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Lower Gas Prices Don’t Make Americans Feel Rich

Drivers are breathing a sigh of relief as gasoline prices plunge across the country. Gas below $1.50 a gallon has appeared in a few places in recent days, and the national average has dropped almost in half since July, to $2.18 a gallon.

But even as worry about gas prices fades, it is being replaced by fear about the broader economy. Each 10-cent drop in gasoline prices puts $12 billion a year back in consumers’ pockets. Instead of spending that cash, people are trying to save it or cut their debt, many said in interviews.

“All that money is going right into paying off my credit cards,” said Jose Martinez, 33, as he pumped gas into his Dodge Charger at Ohio Gas Station No. 1 in Cleveland.

Moreover, the fall in gasoline prices is not translating into improved fortunes for automakers, at least not yet. Consumers said they remained wary of gas-guzzling cars on the theory that prices would rise again.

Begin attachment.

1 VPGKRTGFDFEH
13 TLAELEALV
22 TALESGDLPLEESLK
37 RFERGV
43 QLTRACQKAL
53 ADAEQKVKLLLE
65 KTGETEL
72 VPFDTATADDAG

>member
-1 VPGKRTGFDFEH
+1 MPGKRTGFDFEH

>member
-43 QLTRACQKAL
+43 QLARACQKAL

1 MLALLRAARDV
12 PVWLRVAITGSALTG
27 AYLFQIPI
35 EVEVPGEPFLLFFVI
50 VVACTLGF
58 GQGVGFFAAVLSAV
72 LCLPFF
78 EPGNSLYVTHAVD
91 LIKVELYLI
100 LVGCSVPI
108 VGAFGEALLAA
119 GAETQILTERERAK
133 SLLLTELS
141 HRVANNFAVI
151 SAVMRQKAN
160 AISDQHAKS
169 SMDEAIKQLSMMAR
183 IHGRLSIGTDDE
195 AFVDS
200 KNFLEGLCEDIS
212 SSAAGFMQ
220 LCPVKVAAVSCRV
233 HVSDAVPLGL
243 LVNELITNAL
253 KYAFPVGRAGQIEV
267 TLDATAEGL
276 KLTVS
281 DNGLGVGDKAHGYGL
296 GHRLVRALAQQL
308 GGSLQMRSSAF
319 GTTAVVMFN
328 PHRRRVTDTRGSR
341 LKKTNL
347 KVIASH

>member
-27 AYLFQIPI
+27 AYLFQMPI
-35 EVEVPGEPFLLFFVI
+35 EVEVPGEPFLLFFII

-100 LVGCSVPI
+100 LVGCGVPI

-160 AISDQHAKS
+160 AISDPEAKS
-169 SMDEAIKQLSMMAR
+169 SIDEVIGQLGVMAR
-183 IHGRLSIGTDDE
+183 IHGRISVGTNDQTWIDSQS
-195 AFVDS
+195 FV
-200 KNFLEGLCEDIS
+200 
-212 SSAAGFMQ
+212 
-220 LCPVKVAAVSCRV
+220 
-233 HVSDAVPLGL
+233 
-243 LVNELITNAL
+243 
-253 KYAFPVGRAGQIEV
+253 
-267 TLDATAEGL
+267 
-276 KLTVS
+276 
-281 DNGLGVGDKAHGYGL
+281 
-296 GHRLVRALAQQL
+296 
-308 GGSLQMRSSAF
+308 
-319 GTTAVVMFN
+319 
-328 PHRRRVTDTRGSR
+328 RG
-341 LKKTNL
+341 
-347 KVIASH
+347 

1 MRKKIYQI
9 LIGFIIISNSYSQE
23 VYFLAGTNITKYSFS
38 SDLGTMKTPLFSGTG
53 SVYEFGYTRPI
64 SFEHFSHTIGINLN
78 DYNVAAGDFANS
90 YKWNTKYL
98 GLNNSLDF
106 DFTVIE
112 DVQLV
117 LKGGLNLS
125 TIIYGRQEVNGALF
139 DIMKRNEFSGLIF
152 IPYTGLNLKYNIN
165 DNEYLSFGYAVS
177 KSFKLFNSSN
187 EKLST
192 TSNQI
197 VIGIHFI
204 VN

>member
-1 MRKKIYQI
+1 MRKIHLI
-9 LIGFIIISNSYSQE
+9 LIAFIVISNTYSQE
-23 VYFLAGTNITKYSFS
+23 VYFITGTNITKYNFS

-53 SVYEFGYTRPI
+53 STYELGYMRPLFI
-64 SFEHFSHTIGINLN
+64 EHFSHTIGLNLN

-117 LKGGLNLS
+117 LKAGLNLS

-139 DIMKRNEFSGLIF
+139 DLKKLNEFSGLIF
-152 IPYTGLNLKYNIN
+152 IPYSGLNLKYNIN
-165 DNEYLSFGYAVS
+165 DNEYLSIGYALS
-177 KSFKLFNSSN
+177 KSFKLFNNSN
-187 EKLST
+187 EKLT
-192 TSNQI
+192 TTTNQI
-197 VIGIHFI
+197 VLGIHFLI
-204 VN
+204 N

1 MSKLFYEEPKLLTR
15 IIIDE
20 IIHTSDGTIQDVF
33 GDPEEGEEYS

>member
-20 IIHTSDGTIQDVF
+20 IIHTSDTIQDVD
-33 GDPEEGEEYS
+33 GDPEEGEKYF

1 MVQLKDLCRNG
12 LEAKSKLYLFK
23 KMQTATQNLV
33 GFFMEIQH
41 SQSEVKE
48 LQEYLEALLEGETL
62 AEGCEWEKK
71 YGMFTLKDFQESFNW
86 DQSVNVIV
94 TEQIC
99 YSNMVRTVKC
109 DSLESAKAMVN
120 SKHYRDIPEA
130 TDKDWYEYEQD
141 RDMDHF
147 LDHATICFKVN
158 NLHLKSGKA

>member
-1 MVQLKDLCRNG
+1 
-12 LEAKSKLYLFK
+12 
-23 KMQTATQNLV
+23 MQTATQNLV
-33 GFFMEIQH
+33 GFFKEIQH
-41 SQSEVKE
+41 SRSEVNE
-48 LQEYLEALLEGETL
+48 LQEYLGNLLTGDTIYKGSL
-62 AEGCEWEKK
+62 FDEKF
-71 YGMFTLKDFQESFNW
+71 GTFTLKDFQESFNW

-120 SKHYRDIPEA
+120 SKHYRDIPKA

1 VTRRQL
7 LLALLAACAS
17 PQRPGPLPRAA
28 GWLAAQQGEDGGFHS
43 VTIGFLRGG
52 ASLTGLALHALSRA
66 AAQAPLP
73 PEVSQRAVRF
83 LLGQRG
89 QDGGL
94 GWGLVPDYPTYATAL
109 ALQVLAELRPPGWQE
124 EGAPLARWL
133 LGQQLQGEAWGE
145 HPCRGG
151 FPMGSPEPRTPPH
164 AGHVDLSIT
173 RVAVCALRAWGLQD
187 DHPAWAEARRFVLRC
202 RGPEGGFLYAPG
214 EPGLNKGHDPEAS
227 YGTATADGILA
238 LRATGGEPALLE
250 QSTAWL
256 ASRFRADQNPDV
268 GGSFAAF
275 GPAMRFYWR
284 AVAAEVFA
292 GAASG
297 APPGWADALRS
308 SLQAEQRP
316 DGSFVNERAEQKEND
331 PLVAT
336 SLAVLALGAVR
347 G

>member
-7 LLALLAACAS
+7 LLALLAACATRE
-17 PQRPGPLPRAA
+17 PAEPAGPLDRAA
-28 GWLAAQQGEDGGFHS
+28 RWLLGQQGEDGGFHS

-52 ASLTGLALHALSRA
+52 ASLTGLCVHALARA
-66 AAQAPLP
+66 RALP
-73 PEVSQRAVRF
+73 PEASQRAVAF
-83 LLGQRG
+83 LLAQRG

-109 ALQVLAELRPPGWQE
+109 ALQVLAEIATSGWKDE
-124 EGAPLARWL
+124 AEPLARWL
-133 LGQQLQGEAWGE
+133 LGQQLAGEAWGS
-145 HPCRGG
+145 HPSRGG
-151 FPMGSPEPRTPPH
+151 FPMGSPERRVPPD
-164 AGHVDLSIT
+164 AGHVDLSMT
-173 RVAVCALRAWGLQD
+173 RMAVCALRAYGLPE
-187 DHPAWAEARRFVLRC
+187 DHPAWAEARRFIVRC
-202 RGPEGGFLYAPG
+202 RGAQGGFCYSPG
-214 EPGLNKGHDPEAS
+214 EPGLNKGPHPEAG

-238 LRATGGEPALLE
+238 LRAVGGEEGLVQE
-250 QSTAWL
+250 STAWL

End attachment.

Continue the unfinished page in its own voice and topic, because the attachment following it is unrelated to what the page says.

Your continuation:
“I don’t think anyone who’s been paying attention for the last eight years would think that now is the time to go out and buy a Hummer,” said Geoff Sundstrom, spokesman for AAA, the automobile club.

When gasoline topped $4 a gallon this summer, Celeste Vazquez of Cleveland started working 10 hours of overtime every week to make ends meet. But lately, with prices falling below $2 a gallon at many stations here, she has been able to cut her hours.

“I finally get to spend time with my kids, which is wonderful,” said Ms. Vazquez, 34, as she paid $1.93 a gallon to fill her Chrysler PT Cruiser. “I doubt it will last, though. I’m not about to go buy a new wardrobe or anything.”

Lower gas prices meant that Art and Lisa Ritchie, who are farmers, could afford to spend $12 on breakfast last week at the Lighthouse Cafe in Lodi, Ohio. But they have no plans to spend tens of thousands of dollars to furnish and landscape their new house.

“I’d love to do those big projects,” said Mr. Ritchie, 49, who farms 16 acres of cherries, peaches, nectarines and figs in northwest Ohio. “But I just know that gas prices will go right back up.”